Will 2018 Be the Fall of the Apple Empire?
Bitcoin, or Apple. Which one will survive 2018? Surely, the tech icon synonymous with Steve Jobs has a much firmer foothold in reality than Johnny-come-lately crypto-coins. But with open wounds from the underperforming iPhone X and recent battery life scandal, you have to wonder if the Cupertino company is facing a dangerous decline.
Tim Cook, Apple’s CEO has campaigned aggressively to retain customer loyalty in the aftermath of the company’s acknowledgment that they do slow iPhones down to run on newer software. But will the efforts of Cook and the team at Apple be enough to appease an Apple following that’s already on shaky ground?
Apple’s Dirty Secret
Shouldn’t we have seen this coming? You wouldn’t expect your 5-year-old PC to run Windows 10 just as well as a brand new computer, would you? Probably not, but the freedom from thinking about technical issues is precisely the value proposition that Apple banks on. Admitting that they knowingly slow people’s phones down to do it has had a chilling effect on customer relations.
Cook and company are hoping that they can smooth out this misunderstanding by unlocking access to device settings. Giving users a choice might sound like an obvious play, but in fact, it flies in the face of everything Apple has stood for; the “it should just work” philosophy that has sold brushed aluminum gadgets by the bushel.
It’s a choice that brings into question whether Apple knows what’s best for their users. That makes 2018 a potential turning point, a year when Apple opens the door for customers to challenge its infinite wisdom. In the past, the company would have been unyielding — and most Apple fans would insist that Apple knows best.
Apple currently faces more than 26 lawsuits from disgruntled users seeking damages and reimbursement for the intentional slowing of their phones. Plaintiffs in the suit are asking for $999 billion, which they probably won’t get. However, a single 2013 settlement over a similar product liability issue cost the company $53 million. Even for Apple, that isn’t exactly pocket change.
Generation X — or Is It?
Still, Apple remains a highly profitable company. Huge portions of Apple revenue are generated by US sales of the genre-defining iPhone, but the latest version of this must-have gadget isn’t getting the kind of traction you might expect after one of Apple’s now-famous glitzy product events.
Sales of the iPhone X were initially strong. Launched in October of 2017 touting lightning-fast hardware and its showy biometric facial-recognition feature, the phone was sold out through the end of the year, but now you can have one in a matter of days. That’s not the kind of staying power you bet on when you name is Apple.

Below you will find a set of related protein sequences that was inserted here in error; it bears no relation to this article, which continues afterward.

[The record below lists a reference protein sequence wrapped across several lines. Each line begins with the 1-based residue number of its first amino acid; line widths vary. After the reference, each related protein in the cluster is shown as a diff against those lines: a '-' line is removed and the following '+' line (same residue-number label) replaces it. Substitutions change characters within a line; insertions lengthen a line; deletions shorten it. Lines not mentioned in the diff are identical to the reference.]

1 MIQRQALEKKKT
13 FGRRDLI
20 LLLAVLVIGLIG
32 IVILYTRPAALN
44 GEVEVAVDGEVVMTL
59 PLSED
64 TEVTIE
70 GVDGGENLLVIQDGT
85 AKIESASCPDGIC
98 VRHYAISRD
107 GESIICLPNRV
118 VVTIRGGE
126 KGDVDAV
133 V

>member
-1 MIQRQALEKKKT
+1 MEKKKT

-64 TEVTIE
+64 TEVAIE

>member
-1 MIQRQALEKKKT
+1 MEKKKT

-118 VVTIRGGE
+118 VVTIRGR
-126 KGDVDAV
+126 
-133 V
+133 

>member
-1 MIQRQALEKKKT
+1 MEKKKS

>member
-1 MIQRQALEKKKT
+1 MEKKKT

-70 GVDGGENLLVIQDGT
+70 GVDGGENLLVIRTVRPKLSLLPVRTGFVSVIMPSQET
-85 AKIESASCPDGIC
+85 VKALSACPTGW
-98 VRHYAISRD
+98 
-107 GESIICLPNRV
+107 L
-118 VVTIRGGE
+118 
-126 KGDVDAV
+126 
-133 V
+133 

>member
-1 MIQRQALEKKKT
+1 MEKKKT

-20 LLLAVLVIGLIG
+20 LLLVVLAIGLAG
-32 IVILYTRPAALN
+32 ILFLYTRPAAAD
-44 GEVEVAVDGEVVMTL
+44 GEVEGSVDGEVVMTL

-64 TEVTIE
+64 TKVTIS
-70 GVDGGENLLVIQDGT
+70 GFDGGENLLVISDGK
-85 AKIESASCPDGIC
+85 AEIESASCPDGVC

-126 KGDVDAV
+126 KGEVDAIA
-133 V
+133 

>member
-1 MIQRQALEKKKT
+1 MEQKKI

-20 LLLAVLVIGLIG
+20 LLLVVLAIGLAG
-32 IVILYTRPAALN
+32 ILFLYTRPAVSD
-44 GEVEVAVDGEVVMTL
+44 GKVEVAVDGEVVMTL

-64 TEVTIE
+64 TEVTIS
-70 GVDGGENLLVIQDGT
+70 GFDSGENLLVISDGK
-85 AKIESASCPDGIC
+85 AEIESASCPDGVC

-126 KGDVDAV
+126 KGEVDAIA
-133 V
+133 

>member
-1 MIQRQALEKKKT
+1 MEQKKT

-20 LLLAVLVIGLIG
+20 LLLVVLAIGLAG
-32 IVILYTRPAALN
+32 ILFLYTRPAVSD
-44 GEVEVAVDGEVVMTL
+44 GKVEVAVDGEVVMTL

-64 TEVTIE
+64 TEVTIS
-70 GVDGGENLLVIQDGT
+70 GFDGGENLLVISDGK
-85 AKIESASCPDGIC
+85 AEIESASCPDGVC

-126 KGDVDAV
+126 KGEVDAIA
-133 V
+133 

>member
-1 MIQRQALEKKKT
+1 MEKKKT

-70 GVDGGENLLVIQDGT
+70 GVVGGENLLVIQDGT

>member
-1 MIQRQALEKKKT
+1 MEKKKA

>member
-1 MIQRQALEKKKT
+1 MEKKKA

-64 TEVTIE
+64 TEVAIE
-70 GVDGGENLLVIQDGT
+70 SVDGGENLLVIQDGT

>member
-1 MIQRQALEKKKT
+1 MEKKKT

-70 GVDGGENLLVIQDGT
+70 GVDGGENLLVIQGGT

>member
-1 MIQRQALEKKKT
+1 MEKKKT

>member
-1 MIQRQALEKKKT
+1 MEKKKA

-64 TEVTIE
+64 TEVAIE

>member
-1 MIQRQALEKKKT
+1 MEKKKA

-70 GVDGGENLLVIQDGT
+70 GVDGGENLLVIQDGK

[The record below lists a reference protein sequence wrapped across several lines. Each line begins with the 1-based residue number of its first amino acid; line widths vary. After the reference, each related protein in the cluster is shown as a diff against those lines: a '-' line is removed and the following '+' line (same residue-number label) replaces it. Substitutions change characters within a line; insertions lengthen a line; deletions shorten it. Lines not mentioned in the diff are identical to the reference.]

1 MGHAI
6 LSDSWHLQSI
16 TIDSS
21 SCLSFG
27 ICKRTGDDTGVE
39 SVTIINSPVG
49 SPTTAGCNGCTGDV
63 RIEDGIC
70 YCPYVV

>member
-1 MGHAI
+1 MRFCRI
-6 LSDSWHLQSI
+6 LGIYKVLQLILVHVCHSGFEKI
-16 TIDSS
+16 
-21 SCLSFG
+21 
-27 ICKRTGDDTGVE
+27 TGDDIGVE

Market analysts speculate that consumers have been priced out of the market by the silver-sided tech accessory. Retailing for $999, technology reviewers have mostly been kind to the iPhone X. However, those who can live without the kitschy phone’s expansive screen and sexily curved corners will find that in practical use, the cheaper iPhone 8 or rival Android products perform just as well.
The outcome of these combined factors is that Apple has had to scale back production of their flagship smartphone. They’ve reduced their first-quarter sales numbers for the X from 30 million to 50 million units. We’ll wait while you plug 20 million times $999 into your calculator. Even with production costs subtracted, that’s a hit you bet Apple feels.
A Sustainable Model?
But on top of the scare from an underperforming product comes the question of whether Apple can continue to deliver the wow factor that machines like the iMac or the original iPhone have — or whether it has lost its way.
Changes in leadership have been questioned in the past, and it’s no secret that Cook’s philosophy differs from the approach Apple took during the time of Jobs and Wozniak. There is tremendous pressure on Apple to anticipate what consumers want, craft it in just the right way and then present it in impressive-looking, matte-finish packaging that you can unfold into a reading light.
That’s not a sustainable model, and yet Apple has defied everyone by delivering on it for over a decade now. But batterygate will genuinely test this company’s mettle, and Cook’s response to it proves that it has already shaken Apple to the core.
If Apple emerges still kicking from the aftermath of this episode, expect some changes. We might still get Apple, but it won’t be the Apple we have today. So what will it be? Get back to us in six months and we should have more on that.